March 21st marks the dedicated International Day for the Elimination of Racial Discrimination. This year has a special focus on eliminating discrimination against those of African descent. The Secretary General of the United Nations, Ban-Ki-moon has stated that those of African descent continue to suffer from the most pernicious forms of racial discrimination and the effects of the transatlantic slave trade continue to persist today. March 21st to 27th also marks European Week Against Racism.
Closer to home, Ireland’s third and fourth reports to the Committee on the Elimination of Racial Discrimination were recently examined. (NGO and civil society shadow reports can be accessed here). The Committee on the Elimination of Racial Discrimination is made up of individual experts (appointed by the UN General Assembly) who monitor states compliance with the International Convention on the Elimination of All Forms of Racial Discrimination (CERD). While Ireland signed CERD in 1968, only in 2000 did it ratify this convention making it applicable upon Ireland at an international level. For a variety of reasons, relating to the Irish Constitution and judicial interpretation, this Convention cannot necessarily be relied upon within domestic judicial/quasi-judicial proceedings. However, Ireland has an obligation under international law to achieve the end results laid down within CERD.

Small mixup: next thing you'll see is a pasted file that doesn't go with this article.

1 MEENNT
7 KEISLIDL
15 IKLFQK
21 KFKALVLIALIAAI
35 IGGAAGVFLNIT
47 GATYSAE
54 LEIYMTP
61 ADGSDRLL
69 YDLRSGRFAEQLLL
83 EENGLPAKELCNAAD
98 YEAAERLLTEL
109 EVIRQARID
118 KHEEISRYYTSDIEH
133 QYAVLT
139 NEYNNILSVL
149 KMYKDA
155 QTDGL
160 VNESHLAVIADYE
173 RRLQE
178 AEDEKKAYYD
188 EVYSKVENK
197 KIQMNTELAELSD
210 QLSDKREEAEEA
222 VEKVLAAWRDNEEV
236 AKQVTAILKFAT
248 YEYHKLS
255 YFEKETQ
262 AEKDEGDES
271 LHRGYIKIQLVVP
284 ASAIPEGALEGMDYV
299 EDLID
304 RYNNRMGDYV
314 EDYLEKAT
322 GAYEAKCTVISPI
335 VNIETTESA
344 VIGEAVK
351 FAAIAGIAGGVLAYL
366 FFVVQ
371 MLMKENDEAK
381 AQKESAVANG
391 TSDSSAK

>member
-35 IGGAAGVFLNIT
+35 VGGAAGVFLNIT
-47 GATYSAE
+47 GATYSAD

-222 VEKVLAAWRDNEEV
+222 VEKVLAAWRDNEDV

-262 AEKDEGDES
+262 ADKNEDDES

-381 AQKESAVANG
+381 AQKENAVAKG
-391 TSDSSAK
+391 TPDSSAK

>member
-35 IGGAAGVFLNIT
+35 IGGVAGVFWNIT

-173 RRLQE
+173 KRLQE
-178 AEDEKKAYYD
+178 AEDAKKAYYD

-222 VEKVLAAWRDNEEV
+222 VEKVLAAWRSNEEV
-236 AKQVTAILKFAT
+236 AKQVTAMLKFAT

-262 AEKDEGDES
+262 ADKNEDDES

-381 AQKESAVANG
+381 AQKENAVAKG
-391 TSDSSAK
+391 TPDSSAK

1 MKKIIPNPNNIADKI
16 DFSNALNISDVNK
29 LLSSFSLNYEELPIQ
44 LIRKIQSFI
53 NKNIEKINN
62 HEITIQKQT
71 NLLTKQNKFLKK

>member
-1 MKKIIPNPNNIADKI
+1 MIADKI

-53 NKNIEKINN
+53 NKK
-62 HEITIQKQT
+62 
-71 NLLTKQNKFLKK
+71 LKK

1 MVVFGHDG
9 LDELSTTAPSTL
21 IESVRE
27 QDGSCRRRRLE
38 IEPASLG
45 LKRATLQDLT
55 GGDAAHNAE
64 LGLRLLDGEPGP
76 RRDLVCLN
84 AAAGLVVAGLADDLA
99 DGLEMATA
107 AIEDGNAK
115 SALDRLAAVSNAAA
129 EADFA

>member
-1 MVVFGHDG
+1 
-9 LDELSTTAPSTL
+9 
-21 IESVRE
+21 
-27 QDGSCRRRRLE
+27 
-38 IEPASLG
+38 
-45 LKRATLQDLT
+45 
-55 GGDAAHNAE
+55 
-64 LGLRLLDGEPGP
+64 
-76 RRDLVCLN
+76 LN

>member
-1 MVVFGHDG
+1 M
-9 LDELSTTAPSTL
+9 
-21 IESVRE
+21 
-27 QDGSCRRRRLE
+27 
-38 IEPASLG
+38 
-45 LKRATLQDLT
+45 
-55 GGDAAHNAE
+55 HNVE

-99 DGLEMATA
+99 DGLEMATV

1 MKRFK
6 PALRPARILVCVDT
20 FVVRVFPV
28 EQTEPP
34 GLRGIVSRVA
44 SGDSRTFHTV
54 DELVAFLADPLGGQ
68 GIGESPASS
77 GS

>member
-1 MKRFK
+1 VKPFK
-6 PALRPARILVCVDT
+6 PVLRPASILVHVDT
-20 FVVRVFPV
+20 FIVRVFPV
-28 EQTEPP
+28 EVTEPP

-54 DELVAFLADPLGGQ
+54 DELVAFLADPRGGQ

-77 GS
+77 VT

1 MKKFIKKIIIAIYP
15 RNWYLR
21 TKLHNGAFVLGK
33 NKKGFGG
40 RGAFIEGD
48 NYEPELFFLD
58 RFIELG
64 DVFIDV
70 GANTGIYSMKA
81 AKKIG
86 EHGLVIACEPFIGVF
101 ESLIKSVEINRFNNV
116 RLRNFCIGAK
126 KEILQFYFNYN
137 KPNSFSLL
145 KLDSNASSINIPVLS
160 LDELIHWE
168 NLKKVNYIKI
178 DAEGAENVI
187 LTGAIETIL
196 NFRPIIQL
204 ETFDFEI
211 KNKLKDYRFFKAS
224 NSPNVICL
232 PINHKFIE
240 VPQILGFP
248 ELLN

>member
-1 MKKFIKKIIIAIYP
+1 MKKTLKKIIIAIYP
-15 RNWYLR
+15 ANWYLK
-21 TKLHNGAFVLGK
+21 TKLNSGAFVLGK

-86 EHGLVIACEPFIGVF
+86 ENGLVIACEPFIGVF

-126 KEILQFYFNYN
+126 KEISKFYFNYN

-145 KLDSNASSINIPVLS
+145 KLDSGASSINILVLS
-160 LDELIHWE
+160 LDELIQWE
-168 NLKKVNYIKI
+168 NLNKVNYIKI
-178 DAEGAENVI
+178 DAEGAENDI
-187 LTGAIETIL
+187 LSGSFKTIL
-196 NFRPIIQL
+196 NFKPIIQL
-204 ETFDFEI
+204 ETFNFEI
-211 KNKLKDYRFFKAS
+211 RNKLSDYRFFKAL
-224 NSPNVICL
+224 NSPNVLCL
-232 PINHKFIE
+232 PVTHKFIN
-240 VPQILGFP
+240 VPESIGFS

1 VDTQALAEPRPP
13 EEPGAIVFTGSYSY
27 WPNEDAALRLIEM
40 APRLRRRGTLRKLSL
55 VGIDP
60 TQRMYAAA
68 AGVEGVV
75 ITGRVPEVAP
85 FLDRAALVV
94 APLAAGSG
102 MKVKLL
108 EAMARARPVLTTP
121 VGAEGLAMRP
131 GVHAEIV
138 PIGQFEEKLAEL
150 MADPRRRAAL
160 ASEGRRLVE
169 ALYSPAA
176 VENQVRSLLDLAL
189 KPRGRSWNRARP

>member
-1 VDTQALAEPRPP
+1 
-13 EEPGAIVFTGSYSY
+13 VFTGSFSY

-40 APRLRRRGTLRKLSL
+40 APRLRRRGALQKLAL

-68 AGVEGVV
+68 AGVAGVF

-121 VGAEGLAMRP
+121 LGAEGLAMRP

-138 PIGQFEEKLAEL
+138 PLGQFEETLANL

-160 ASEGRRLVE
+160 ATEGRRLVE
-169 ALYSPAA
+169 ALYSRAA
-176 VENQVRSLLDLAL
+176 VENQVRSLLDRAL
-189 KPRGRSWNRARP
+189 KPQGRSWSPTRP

The Committee on the Elimination of Racial Discrimination has issued concluding observations which note positive elements of Ireland’s committment to eliminate racial discrimination, as well as concerns and recommendations with regard to Ireland’s committment to non-discrimination on the basis of race. The establishment of a (junior) minister for integration, the establishment of the Garda Siochana Ombudsman Commission and of a Press Council were all regarded as positive developments in Ireland’s respect of Ireland’s committment to CERD. However, there are also concerns with regards to Ireland’s protection of certain CERD rights and the Committee has recommended (amongst other issues) that:
- Ireland examine the cuts it has made to its state funded human rights institutions and ensure that organisations like the Equality Authority, Irish Human Rights Commission (and the now defunct National Consultatative Committee on Racism and Interculturalism);
- To work concretely towards recognising Travellers ethnic identity and implement measures to ensure increased participation by Travellers within all aspects of society;
- Ensure that irregular migrants have access to judicial mechanisms for challenging removal from the state;
- Adopt legislation to prevent racial profiling by state authorities;
- Expedite the asylum determination system and carry out a review of the direct provision system, in the mean time improving living conditions within direct provision accommodation;
- Establishing clear principles upon which family reunification for recognised refugees and other non-EU migrant workers are based upon.
Many of these issues were also highlighted in the Committees concluding observations in 2005. With a new government in place, it is now imperative that these recommendations are examined and clear and detailed advancement of the issues raised are acted upon.